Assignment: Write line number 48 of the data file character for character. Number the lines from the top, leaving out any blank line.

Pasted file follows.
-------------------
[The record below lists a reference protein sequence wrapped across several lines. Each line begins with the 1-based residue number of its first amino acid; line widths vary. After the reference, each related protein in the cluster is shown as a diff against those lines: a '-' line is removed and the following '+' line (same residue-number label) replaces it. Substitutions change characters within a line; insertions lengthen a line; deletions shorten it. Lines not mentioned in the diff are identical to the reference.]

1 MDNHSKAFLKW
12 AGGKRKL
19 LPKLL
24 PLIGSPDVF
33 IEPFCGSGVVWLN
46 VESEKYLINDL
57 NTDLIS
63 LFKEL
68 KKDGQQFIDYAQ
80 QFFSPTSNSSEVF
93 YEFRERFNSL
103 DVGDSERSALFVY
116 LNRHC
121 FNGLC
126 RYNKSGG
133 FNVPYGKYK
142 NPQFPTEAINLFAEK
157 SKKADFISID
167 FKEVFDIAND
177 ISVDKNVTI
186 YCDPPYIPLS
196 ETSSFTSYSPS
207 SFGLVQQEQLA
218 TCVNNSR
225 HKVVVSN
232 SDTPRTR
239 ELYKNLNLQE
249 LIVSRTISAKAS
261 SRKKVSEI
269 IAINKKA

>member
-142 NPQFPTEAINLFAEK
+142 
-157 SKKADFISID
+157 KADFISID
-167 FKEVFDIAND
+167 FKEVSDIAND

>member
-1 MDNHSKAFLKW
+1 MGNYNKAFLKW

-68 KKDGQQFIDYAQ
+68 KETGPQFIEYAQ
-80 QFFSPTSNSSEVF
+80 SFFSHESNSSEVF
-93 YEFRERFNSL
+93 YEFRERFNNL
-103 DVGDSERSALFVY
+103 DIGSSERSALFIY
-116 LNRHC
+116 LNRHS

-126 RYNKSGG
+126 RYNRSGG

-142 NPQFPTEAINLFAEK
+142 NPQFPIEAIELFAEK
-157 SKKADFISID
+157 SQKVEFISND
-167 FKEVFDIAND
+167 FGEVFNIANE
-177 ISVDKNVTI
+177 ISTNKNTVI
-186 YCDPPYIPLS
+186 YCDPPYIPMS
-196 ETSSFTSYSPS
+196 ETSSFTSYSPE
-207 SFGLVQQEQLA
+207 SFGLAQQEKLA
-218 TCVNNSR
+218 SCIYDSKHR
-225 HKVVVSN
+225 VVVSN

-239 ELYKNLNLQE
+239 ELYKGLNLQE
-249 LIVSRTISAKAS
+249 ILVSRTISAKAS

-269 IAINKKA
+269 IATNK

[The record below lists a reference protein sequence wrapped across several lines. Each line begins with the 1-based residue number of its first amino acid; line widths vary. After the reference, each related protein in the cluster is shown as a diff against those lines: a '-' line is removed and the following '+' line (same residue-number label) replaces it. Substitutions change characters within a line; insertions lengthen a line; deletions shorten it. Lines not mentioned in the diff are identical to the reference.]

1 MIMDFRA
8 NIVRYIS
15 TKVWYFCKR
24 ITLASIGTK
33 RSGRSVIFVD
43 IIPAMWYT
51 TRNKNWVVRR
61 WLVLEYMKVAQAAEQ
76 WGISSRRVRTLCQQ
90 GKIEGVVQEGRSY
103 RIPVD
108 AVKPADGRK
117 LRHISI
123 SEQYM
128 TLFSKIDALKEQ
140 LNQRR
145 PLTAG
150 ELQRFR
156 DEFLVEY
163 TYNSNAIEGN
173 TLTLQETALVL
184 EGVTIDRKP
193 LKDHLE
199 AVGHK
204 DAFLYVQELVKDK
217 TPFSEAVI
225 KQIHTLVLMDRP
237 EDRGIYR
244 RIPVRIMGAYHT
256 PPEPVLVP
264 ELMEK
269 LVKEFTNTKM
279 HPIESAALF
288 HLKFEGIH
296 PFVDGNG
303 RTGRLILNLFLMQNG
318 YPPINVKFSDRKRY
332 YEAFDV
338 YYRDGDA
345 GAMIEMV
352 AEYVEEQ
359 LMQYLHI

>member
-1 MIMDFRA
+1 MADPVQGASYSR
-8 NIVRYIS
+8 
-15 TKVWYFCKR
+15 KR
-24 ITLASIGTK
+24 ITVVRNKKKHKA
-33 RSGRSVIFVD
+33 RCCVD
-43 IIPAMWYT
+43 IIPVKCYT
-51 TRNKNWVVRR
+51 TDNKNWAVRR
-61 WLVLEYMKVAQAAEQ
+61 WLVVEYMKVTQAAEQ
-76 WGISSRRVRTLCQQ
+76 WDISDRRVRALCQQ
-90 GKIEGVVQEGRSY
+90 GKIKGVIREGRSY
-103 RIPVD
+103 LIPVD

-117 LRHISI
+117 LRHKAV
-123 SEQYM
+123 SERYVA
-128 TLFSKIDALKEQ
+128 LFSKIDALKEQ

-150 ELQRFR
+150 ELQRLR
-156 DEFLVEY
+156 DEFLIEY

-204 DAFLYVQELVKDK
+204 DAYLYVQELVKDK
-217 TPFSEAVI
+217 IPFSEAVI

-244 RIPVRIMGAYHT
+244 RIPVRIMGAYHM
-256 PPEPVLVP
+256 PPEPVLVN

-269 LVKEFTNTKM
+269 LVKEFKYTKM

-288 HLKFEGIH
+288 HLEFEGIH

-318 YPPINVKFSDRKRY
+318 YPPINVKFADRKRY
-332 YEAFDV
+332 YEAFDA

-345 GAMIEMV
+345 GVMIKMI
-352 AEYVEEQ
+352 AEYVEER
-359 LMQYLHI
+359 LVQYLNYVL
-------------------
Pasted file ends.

-103 DVGDSERSALFVY